ISPOR Forums


6:15 PM–7:15 PM Nov 12, 2018

Room: 212 (P2)

Through innovation, pharmaceutical industry responds to unmet needs of diseases that affect the society. In recent times, society has sued the pharmaceutical industry solutions for the so-called "rare diseases". A disease is considered rare when it affects a limited number of the total population, defined in Europe as less than 1 per 2,000 citizens (EC Regulation on Orphan Medicinal Products). Rare diseases have not been the focus of innovation in the pharmaceutical industry due to the difficulty of finding a sufficient return on the investment needed to investigate this type of solution because of the few patients susceptible to treatment. Funding systems of different countries have evolved substantially in recent years, in order to achieve the best access to medicines by patients as well as to safeguard health systems making them sustainable over time, in times of budgetary uncertainty and future epidemiological and population challenges.

In this context, health systems have taken into account other factors in the funding of medicines beyond the cost of production. Economic evaluation has been given a leading role as a tool to distribute available resources in the most efficient and fair way possible. The funding of orphan drugs involves different challenges for healthcare systems. The way in which regulators undertake the funding of pharmaceutical therapies aimed at rare diseases will be a crucial factor to create incentives for investment in R&D and will be determinant to achieve greater access to medicines by patients, as well as ensuring the sustainability of public health systems. It is in this triad of challenges, where the economic evaluation of medicines for rare diseases, which allow the prioritization of resources, can not give an adequate response. Therefore, a consensus is needed on how regulators should try to pay for these drugs, in relation to the value they bring to the health system and the society.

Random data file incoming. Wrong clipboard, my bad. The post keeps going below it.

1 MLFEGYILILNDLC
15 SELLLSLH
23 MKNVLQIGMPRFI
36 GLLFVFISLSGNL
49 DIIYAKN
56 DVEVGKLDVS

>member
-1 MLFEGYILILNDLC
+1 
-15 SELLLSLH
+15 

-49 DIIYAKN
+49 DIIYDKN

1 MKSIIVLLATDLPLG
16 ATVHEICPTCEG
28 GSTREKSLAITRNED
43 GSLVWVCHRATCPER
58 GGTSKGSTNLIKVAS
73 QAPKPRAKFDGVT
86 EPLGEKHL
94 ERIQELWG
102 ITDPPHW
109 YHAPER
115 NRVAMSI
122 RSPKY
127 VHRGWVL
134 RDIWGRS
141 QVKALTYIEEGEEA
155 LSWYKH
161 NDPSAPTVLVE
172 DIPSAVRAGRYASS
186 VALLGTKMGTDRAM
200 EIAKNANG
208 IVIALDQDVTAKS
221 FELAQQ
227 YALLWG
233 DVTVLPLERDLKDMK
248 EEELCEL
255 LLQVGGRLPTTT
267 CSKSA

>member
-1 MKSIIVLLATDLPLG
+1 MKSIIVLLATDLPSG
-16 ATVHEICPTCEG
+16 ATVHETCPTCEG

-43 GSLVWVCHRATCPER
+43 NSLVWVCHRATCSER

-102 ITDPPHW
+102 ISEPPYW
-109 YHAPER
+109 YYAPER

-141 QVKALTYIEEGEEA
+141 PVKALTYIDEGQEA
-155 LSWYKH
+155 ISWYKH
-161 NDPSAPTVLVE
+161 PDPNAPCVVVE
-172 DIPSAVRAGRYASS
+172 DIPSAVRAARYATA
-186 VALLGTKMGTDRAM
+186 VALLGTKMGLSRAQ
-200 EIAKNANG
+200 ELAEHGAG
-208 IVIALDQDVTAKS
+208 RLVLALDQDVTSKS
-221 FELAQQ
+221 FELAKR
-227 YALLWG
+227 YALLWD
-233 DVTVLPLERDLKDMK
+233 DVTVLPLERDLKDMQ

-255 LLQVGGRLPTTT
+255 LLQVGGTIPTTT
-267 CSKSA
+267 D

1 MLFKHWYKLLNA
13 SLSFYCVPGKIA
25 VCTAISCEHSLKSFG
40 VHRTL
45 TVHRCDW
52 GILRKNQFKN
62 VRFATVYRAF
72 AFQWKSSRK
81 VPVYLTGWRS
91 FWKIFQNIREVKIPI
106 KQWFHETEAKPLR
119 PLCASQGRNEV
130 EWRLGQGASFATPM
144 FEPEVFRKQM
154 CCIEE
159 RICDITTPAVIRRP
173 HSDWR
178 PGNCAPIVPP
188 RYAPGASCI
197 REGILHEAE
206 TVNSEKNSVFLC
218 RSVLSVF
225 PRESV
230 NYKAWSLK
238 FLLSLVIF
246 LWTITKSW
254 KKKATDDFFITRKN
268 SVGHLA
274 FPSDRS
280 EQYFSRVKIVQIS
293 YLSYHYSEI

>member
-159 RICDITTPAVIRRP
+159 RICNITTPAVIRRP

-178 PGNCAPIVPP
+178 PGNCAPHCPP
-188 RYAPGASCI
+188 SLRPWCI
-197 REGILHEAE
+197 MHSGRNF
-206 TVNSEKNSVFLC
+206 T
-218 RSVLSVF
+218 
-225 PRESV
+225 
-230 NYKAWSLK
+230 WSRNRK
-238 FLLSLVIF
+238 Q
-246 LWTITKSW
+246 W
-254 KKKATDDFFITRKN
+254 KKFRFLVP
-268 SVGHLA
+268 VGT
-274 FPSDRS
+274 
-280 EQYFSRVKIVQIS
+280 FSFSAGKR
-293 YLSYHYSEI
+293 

ISPOR Spain Chapter